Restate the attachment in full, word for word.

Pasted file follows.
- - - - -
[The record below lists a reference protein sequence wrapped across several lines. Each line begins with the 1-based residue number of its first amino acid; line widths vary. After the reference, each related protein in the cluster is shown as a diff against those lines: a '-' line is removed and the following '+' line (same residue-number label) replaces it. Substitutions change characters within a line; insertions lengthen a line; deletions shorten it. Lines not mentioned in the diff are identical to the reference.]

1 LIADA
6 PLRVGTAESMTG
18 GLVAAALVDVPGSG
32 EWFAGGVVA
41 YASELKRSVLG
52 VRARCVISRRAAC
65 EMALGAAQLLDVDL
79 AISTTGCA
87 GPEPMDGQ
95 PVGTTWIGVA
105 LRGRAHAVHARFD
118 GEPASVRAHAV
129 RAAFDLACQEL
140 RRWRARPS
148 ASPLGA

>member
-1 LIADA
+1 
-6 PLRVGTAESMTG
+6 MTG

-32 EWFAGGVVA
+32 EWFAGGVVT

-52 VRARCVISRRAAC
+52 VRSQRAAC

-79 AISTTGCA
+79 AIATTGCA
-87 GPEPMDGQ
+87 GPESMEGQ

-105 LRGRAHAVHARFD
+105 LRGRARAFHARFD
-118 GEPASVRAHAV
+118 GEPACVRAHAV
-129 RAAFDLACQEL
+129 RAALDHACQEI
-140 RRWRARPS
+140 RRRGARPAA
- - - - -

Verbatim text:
[The record below lists a reference protein sequence wrapped across several lines. Each line begins with the 1-based residue number of its first amino acid; line widths vary. After the reference, each related protein in the cluster is shown as a diff against those lines: a '-' line is removed and the following '+' line (same residue-number label) replaces it. Substitutions change characters within a line; insertions lengthen a line; deletions shorten it. Lines not mentioned in the diff are identical to the reference.]

1 LIADA
6 PLRVGTAESMTG
18 GLVAAALVDVPGSG
32 EWFAGGVVA
41 YASELKRSVLG
52 VRARCVISRRAAC
65 EMALGAAQLLDVDL
79 AISTTGCA
87 GPEPMDGQ
95 PVGTTWIGVA
105 LRGRAHAVHARFD
118 GEPASVRAHAV
129 RAAFDLACQEL
140 RRWRARPS
148 ASPLGA

>member
-1 LIADA
+1 
-6 PLRVGTAESMTG
+6 MTG

-32 EWFAGGVVA
+32 EWFAGGVVT

-52 VRARCVISRRAAC
+52 VRSQRAAC

-79 AISTTGCA
+79 AIATTGCA
-87 GPEPMDGQ
+87 GPESMEGQ

-105 LRGRAHAVHARFD
+105 LRGRARAFHARFD
-118 GEPASVRAHAV
+118 GEPACVRAHAV
-129 RAAFDLACQEL
+129 RAALDHACQEI
-140 RRWRARPS
+140 RRRGARPAA